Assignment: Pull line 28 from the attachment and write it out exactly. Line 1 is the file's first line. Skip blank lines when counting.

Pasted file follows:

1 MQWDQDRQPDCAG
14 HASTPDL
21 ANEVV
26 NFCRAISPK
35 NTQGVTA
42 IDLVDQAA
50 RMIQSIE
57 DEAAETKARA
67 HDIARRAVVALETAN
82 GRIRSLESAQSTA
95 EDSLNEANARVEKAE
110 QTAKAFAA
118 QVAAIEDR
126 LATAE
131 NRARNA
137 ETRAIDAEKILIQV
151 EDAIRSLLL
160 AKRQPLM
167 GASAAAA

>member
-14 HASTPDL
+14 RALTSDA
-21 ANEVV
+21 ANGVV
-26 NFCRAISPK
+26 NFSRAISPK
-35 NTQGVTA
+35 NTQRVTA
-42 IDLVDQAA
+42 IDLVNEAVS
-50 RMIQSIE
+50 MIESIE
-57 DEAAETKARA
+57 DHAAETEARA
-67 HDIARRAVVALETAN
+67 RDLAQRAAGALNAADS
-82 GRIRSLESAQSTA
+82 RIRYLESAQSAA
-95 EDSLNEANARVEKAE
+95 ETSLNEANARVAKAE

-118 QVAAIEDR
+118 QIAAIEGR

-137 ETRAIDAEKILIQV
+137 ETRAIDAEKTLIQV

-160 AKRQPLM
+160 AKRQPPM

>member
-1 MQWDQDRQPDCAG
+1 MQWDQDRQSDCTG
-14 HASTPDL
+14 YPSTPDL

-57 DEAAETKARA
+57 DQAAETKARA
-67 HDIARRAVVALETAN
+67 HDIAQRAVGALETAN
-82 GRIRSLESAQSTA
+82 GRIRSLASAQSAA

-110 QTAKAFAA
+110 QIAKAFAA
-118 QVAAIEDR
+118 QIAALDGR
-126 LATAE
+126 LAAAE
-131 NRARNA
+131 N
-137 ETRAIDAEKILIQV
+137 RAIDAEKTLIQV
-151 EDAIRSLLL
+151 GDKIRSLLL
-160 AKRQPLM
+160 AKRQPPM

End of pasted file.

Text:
+35 NTQRVTA